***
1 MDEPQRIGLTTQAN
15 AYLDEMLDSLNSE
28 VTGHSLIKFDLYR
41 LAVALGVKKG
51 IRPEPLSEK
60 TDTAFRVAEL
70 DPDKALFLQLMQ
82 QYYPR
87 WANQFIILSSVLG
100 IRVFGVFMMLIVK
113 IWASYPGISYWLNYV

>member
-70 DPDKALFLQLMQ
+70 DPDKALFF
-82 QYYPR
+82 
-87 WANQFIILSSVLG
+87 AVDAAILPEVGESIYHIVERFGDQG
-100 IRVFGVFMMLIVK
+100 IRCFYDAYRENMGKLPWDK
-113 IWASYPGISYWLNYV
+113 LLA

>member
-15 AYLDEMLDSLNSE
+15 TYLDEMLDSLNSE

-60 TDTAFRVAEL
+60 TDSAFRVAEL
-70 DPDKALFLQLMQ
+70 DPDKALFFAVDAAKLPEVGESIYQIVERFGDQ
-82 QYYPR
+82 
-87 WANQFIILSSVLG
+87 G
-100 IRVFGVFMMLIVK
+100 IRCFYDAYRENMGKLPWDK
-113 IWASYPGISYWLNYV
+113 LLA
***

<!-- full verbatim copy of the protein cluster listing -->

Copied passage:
1 MDEPQRIGLTTQAN
15 AYLDEMLDSLNSE
28 VTGHSLIKFDLYR
41 LAVALGVKKG
51 IRPEPLSEK
60 TDTAFRVAEL
70 DPDKALFLQLMQ
82 QYYPR
87 WANQFIILSSVLG
100 IRVFGVFMMLIVK
113 IWASYPGISYWLNYV

>member
-70 DPDKALFLQLMQ
+70 DPDKALFF
-82 QYYPR
+82 
-87 WANQFIILSSVLG
+87 AVDAAILPEVGESIYHIVERFGDQG
-100 IRVFGVFMMLIVK
+100 IRCFYDAYRENMGKLPWDK
-113 IWASYPGISYWLNYV
+113 LLA

>member
-15 AYLDEMLDSLNSE
+15 TYLDEMLDSLNSE

-60 TDTAFRVAEL
+60 TDSAFRVAEL
-70 DPDKALFLQLMQ
+70 DPDKALFFAVDAAKLPEVGESIYQIVERFGDQ
-82 QYYPR
+82 
-87 WANQFIILSSVLG
+87 G
-100 IRVFGVFMMLIVK
+100 IRCFYDAYRENMGKLPWDK
-113 IWASYPGISYWLNYV
+113 LLA